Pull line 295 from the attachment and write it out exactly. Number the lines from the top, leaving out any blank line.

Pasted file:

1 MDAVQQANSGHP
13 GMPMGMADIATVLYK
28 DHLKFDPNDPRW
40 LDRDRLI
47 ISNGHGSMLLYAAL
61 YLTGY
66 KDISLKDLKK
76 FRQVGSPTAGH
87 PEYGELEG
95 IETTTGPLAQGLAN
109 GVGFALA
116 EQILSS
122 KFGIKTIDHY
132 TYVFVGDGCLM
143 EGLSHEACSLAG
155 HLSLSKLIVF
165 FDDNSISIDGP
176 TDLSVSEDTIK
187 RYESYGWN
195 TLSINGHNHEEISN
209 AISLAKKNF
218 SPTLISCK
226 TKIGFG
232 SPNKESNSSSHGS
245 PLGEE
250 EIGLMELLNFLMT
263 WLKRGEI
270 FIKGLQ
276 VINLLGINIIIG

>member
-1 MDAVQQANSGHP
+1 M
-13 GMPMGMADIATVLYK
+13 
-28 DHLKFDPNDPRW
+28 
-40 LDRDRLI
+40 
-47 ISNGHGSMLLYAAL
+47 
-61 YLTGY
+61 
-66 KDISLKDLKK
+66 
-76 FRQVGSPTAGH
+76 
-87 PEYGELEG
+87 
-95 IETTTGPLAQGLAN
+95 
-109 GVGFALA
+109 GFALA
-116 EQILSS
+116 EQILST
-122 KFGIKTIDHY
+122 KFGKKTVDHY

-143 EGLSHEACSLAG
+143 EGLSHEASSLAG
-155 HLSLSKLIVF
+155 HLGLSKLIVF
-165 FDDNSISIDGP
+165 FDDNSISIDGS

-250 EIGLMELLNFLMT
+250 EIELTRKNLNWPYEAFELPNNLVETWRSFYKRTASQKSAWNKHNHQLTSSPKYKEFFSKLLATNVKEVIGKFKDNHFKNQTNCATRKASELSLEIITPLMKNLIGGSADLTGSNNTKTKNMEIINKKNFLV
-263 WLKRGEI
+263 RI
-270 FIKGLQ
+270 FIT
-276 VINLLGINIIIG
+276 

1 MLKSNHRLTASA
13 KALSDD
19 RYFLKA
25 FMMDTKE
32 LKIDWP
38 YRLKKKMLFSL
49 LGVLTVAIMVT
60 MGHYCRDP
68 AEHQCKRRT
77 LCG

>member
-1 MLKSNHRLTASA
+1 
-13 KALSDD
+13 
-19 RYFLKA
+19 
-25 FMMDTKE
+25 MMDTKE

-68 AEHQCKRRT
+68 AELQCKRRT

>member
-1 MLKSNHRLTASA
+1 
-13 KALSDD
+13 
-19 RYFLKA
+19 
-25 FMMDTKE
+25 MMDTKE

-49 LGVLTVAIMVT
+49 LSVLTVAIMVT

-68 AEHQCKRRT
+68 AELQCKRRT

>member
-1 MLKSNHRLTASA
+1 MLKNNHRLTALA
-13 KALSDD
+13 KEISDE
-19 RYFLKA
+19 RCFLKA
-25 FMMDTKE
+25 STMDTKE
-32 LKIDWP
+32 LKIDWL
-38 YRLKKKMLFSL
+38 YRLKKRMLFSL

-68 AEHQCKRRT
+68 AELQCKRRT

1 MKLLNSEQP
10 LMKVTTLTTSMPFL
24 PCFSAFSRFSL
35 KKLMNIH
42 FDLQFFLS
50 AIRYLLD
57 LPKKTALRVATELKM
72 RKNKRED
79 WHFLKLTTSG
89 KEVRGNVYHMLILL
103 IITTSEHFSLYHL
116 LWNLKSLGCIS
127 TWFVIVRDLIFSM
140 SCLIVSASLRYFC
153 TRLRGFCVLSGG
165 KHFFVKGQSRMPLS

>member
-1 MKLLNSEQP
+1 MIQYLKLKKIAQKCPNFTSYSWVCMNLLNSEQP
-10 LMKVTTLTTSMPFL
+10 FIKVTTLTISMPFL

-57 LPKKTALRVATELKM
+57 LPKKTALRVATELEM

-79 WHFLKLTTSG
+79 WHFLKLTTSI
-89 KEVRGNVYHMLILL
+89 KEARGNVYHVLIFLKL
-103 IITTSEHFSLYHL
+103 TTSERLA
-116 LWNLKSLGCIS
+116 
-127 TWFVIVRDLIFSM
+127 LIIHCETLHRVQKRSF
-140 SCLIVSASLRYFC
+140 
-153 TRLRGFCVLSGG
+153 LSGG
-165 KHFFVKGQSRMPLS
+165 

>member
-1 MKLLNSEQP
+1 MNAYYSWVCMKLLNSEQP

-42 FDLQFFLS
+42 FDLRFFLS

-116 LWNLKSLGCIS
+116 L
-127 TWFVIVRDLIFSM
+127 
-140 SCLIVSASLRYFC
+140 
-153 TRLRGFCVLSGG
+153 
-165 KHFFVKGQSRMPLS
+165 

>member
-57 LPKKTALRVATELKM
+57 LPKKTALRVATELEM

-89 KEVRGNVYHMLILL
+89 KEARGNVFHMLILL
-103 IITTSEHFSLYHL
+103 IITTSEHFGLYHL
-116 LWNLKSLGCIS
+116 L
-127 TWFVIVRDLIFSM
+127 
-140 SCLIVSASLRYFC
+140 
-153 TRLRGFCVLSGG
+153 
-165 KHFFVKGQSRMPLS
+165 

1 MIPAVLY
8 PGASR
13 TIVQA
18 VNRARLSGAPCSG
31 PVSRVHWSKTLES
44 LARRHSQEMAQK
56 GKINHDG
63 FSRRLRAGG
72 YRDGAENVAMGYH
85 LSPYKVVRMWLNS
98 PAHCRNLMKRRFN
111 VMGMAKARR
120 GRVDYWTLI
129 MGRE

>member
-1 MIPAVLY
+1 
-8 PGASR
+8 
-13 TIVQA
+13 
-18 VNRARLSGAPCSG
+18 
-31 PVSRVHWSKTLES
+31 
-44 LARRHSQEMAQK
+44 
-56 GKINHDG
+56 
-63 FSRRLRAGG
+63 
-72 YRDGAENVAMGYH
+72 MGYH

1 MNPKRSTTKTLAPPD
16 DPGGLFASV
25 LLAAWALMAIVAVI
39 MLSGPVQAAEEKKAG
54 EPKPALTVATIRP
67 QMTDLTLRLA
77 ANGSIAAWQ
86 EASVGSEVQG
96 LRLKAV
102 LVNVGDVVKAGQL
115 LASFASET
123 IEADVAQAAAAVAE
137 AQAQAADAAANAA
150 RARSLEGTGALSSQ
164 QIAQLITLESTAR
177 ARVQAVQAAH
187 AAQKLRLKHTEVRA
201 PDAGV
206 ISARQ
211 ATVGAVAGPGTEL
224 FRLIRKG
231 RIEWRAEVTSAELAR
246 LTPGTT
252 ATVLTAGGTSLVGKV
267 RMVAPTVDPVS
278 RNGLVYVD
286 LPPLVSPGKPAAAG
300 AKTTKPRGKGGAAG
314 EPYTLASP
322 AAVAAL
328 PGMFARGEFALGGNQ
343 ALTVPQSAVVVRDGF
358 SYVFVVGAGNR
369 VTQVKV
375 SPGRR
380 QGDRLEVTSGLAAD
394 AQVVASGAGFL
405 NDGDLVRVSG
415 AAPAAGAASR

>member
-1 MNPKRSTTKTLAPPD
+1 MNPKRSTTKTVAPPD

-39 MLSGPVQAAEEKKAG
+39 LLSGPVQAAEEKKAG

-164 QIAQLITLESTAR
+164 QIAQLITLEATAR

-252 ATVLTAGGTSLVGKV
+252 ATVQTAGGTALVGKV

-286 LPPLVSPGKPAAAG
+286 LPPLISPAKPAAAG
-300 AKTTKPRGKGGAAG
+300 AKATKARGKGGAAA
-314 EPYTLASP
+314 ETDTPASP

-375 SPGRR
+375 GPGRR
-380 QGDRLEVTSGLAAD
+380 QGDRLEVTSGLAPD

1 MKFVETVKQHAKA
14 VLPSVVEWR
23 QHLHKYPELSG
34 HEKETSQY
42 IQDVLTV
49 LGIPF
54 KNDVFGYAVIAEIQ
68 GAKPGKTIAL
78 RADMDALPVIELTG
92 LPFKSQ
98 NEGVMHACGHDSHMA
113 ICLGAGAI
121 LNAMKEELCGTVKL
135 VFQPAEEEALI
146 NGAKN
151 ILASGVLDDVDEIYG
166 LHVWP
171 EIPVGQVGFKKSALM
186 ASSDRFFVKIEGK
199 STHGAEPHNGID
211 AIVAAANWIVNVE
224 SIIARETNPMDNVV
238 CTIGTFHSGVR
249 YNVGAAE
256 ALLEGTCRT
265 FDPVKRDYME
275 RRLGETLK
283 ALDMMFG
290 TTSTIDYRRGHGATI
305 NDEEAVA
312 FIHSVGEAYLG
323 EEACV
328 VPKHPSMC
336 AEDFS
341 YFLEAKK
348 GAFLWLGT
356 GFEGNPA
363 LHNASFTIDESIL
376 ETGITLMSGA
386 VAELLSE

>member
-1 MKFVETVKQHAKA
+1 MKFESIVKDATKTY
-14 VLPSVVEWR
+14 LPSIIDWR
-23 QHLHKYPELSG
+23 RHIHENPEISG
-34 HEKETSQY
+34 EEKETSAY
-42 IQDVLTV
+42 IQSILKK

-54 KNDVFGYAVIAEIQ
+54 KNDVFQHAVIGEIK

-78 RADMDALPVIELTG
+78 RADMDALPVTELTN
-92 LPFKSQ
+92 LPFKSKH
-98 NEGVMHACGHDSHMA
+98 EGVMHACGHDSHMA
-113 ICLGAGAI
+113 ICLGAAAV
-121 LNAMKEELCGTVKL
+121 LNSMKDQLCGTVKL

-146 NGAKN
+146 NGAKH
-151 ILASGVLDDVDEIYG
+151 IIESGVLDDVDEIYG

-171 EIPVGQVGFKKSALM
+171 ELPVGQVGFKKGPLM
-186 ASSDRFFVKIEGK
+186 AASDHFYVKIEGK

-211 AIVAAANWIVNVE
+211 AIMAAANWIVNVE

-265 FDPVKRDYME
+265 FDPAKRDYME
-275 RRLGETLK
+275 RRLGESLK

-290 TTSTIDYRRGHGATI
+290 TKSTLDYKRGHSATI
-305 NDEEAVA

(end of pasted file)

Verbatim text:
135 VFQPAEEEALI